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LIVE REPORT: Michael Rother In London
Sean Kitching , April 12th, 2019 06:43

Sean Kitching catches Neu! pioneer Michael Rother in typically great form

Live photograph by StarLynn Jacobs

It is almost impossible to overstate the importance of the radical sounds born out of 1970s Germany to the developing musical landscape in the UK and further afield. Without the influence of Kraftwerk, Neu! and Can in particular, the genres of post-punk and electronica would have had to look elsewhere for much of their inspiration. The music of Public Image Ltd, The Fall, Low-era Bowie, Brian Eno, Joy Division, the Boredoms and innumerable others may well have developed along different paths without their example to follow, and the likes of Stereolab, Cul de Sac or Tomaga may never have come into existence at all.

The three albums Rother recorded with drummer Klaus Dinger under the moniker of Neu!, are a distillation of what came to be known as Krautrock in its purest and most concentrated form. Rother’s ecstatic harmonic guitar drone, layered over Dinger’s precise Motorik beat and combined with producer Conny Plank’s spacious production may have won them little commercial success at the time of their initial release, but those records still sound close to perfect today. That Rother, currently with the assistance of Neu! 75 and La Dusseldorf drummer Hans Lampe and guitarist Franz Bargmann, is the only musician from that era still playing those tunes with an intensity that not only equals but surpasses the originals, is further cause for laudation.

Since the Neu! track ‘Negativland’ sounds very much like proto Sonic Youth circa 1972, it’s entirely fitting that Thurston Moore plays support tonight at Under the Bridge, an intimate venue beside Stamford Bridge whose excellent sound and lighting more than make up for the slightly ersatz quality of its jazz and blues club influenced décor. Moore plays a gorgeous set of cyclical electric guitar riffs that flow and intersect organically like cross-currents in water and bloom intermittently into warm, resonating swathes of feedback. The trio of Rother, Lampe and Bargmann take to the stage soon after. Tonight Rother is due to play his second solo album, Sternataler, in its entirety in celebration of its 40th anniversary. Beginning instead with a combination of ‘Katzenmusik’ 1, 5 and 6, from his third solo record of the same name, Rother’s instantly recognisable signature guitar sound fills the venue with its joyous, sustained fuzz tone, as the screen behind the band lights up like a receding sunset.

Rother often deals in melodies that are simple, yet majestic and sublime in their rendered texture. ‘Neuschnee’ from Neu! 2 and ‘Seeland’ from Neu! 75 follow, the former sounding significantly more vital and propulsive live than on record and the latter’s rumbling ambient tones ascending to higher altitudes than implied by the admittedly beautiful original. This is my third time seeing this line up, and it’s still hitting me hard just how much of a revelation these tunes are live. As much as I love the Neu! records, they are relatively restrained in comparison to these versions. Even the Sterntaler tracks, from an album I was previously undecided about, sound magnificent live. The sound of Rother’s guitar is so full of persuasive joy that it pushes all else from the listener’s mind. Lampe’s precise and steady drumming too, is a wonderful thing to behold. In his shirt and waistcoat, he looks like a master watchmaker creating perfectly measured time. The Sterntaler material is less driving than the Neu! tracks but has a compelling, pristine quality to its shimmering ambience that again transcends the original recordings.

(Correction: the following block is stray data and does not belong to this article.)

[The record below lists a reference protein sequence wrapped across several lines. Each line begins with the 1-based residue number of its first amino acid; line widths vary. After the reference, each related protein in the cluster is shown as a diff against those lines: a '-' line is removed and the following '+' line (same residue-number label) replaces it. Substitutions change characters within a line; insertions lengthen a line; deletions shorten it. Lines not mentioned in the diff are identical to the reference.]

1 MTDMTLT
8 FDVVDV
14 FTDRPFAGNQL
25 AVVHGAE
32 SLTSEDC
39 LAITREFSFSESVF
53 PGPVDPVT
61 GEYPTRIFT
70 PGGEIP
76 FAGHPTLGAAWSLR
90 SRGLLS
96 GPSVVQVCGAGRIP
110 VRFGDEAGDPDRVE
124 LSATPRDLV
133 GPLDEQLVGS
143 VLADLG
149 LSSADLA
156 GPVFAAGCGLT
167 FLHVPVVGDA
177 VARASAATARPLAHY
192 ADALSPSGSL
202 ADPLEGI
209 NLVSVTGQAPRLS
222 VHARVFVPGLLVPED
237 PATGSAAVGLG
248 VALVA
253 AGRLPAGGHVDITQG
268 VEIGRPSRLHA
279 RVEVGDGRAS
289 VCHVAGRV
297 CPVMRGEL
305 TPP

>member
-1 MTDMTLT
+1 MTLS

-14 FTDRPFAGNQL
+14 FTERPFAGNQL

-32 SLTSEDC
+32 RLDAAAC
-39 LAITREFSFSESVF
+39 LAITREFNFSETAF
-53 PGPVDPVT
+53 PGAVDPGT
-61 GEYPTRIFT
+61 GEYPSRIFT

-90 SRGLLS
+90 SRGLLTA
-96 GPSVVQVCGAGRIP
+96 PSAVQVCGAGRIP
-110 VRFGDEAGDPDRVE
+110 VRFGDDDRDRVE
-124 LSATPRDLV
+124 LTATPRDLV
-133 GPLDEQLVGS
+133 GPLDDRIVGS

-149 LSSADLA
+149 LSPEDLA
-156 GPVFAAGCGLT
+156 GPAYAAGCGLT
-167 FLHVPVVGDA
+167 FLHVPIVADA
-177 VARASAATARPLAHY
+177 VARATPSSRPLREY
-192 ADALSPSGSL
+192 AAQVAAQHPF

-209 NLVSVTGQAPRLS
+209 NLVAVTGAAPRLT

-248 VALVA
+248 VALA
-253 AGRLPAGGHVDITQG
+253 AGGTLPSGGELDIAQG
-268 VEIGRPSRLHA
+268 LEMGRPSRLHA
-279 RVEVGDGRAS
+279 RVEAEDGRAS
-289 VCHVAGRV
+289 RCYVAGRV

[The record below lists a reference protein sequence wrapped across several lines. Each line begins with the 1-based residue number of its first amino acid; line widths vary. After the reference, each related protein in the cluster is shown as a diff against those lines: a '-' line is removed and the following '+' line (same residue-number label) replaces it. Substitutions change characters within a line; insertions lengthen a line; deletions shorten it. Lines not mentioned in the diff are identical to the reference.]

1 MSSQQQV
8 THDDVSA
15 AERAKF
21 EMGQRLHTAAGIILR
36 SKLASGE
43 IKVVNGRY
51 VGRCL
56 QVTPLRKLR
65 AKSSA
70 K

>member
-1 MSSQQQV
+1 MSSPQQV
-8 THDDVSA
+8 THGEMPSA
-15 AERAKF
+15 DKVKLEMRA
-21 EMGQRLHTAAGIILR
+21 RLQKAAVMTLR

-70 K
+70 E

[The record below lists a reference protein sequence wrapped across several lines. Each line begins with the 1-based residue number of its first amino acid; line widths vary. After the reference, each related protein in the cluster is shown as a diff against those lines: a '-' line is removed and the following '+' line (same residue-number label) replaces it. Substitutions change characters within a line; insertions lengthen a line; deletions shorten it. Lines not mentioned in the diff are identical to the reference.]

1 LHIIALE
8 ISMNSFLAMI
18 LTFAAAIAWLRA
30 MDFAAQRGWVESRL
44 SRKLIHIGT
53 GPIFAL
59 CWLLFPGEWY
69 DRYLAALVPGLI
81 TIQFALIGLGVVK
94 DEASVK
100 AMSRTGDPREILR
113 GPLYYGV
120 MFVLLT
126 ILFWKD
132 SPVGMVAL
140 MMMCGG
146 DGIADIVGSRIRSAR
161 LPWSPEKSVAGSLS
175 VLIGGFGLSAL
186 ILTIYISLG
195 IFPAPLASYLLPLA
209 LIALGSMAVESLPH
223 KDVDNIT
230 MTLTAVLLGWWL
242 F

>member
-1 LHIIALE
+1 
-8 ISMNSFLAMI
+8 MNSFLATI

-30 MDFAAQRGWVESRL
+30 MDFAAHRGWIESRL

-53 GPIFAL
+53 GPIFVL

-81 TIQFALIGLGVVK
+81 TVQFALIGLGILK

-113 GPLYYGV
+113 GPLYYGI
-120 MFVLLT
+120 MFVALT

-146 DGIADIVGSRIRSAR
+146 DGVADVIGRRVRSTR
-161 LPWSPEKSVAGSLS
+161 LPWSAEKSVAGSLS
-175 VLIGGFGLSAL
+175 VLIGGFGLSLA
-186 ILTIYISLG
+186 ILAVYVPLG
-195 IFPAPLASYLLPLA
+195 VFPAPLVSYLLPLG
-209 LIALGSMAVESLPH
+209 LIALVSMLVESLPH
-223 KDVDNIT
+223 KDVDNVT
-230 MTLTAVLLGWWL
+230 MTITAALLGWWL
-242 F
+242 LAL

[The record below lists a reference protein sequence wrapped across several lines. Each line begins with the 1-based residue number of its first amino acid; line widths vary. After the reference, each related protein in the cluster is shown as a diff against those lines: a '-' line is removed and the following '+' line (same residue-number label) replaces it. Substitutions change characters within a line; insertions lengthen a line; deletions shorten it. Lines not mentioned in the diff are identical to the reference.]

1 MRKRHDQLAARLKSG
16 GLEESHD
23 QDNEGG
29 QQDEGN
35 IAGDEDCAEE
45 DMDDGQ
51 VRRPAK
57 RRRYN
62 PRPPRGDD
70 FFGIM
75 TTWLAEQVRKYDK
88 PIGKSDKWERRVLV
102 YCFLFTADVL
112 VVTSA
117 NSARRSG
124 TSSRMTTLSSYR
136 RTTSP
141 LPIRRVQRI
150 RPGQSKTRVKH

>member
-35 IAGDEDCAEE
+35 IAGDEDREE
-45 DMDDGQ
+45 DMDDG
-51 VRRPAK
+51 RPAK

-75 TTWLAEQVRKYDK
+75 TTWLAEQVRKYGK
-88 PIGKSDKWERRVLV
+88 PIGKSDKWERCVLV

As an album of not quite 35 minutes, Sterntaler live is a short and sweet experience, but the tracks that follow are in a different league again. We get a pulsing, re-worked version of ‘Deluxe (Immer Wieder)’ from Harmonia (the ‘supergroup’ formed by Rother, Hans-Joachim Roedelius and Dieter Mobius of Cluster), and an irresistible, groove-driven ‘Hallogallo’ from the first Neu! album, that gets the crowd dancing wildly. An audience member shouts out: ‘Play that one again and for longer!’ As far as I’m concerned, in that moment, they could play it forever, and indeed, the absence of the opening track from Neu! 2, ‘Fur Immer (forever)’ is my only quibble about the setlist. Another great Harmonia song, ‘Dino’ follows, before Rother announces, ‘The rabbit is out of the hat’, and welcomes Moore back onstage for a clangorous, feral version of ‘Negativland’. Finally, ‘E-Musik’, from Neu! 75, transformed so much from its studio prototype that I didn’t recognise it initially when played at Rother’s set at EartH in Hackney in January, augmented again by Moore, brings the evening to an electrifying end. This prescient music, created as the sound of the future many decades ago, has lost nothing of its timeless appeal. If anything, its allure has grown as the rest of the world begins to catch up with Rother’s innovative ideas.

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